Brad Pitt always brings something to Cannes – be it Angelina Jolie, hoards of paparazzi or legions of fans.
So you could sense the anticipation for the 8.30am screening of Andrew Dominik’s Killing Them Softly , as Pitt reunites with the director who so beautifully framed him in The Assassination of Jesse James By The Coward Robert Ford .
Last time Pitt was in competition in Cannes, he gave a career best turn in Terrence Malick's Palme d'Or winner The Tree Of Life , and the time before that he carved a Swastika in Christoph Waltz’s head in Quentin Tarantino’s Inglourious Basterds .
This time, as no-nonsense mob enforcer Jackie Cogan, hired to root out two chancers (Scoot McNairy, Ben Mendelsohn) who rob a high-stakes gambling den run by Ray Liotta’s crook, he’s leaving his mark on just about everyone in town.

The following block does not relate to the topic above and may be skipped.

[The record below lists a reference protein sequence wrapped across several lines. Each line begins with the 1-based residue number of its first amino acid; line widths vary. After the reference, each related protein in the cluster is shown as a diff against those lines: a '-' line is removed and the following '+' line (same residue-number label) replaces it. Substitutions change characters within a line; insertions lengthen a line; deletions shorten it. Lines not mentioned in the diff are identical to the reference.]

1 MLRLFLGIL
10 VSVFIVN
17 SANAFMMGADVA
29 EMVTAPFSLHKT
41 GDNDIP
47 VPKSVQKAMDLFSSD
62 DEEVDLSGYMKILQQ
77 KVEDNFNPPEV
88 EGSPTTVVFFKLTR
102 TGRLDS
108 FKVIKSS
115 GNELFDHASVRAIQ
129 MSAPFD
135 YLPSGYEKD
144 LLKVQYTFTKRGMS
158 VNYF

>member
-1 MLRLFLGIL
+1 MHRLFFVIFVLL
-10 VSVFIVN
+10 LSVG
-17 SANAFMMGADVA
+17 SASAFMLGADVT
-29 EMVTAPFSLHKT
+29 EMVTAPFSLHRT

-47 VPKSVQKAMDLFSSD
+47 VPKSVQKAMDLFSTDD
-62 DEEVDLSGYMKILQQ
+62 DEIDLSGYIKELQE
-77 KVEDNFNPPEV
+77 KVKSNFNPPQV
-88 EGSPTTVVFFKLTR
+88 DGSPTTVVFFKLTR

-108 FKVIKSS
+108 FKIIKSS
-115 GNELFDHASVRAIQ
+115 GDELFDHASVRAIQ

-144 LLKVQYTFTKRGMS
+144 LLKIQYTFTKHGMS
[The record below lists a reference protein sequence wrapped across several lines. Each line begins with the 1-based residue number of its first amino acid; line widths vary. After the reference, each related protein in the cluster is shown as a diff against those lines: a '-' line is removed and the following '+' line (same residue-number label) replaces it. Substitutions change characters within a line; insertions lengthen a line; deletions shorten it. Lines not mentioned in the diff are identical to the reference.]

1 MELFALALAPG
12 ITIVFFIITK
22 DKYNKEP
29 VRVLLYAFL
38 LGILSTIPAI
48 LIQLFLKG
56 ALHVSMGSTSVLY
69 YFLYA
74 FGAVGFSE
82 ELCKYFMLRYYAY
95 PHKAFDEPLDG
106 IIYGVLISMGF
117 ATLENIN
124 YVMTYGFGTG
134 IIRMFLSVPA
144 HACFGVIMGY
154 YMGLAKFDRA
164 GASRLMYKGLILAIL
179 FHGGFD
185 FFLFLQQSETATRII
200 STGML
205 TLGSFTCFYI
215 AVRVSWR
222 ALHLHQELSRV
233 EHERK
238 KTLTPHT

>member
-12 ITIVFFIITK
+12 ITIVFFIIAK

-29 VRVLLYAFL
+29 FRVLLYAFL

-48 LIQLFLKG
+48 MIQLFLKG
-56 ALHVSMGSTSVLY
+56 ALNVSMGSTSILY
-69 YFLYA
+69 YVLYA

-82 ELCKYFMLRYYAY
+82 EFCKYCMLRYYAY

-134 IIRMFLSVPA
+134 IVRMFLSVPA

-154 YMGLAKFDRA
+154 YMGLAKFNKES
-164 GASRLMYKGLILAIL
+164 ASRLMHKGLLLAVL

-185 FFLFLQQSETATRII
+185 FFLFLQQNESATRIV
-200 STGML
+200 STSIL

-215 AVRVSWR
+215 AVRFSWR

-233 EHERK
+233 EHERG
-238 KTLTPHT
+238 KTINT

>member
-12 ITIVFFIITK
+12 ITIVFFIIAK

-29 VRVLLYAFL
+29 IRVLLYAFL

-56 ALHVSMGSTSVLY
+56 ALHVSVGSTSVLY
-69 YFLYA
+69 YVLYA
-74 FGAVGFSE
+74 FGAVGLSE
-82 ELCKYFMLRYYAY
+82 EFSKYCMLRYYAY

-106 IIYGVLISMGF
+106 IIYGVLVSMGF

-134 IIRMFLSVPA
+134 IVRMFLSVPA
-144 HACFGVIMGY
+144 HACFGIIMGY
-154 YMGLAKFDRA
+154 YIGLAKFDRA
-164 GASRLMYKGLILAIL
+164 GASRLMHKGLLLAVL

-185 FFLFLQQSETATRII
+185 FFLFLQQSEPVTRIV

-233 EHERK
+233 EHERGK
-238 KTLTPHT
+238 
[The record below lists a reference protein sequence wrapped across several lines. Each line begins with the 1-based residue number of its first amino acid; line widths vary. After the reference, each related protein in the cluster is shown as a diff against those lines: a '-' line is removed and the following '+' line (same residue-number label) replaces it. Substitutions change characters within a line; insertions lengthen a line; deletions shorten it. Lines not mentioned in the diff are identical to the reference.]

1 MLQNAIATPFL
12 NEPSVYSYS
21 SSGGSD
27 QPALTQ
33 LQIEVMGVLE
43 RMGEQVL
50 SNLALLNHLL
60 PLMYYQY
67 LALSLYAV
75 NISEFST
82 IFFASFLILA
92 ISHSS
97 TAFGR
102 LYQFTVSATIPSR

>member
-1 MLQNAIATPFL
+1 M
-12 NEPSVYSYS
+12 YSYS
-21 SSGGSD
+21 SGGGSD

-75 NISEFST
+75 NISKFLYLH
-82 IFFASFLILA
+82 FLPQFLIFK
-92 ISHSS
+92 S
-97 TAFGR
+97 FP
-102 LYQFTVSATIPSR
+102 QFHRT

Call it this year’s Drive if you like, but Killing Them Softly is the most striking crime flick of 2012, updating George V. Higgins’ 1974 novel Cogan’s Trade to include the backdrop of the 2008 US elections and economic meltdown. Some of Dominik’s shots are pure poetry – brave, breath-taking, beautiful sequences that leave the jaw hanging.
If the reaction to the screening afterwards was somewhat mixed – the story is rather thin, the violence horrific and James Gandolfini’s ageing, booze-addled hitman an awkward creation – this still has the feeling of a modern-day Point Blank .
Dominik is never less than thoughtful; much like Jesse James, you will find low-key philosophising about the moment before the act of murder.
As for Pitt, hair slicked back, dressed in a leather jacket and brandishing a pump-action shotgun, it’s a lean, mean turn – destined for similar cult status to his Tyler Durden from Fight Club .
Big claim? Maybe. But this is Brad at his coolest, and for those who yearn for the glory days of 1970s US cinema, this feels like a wonderful throwback.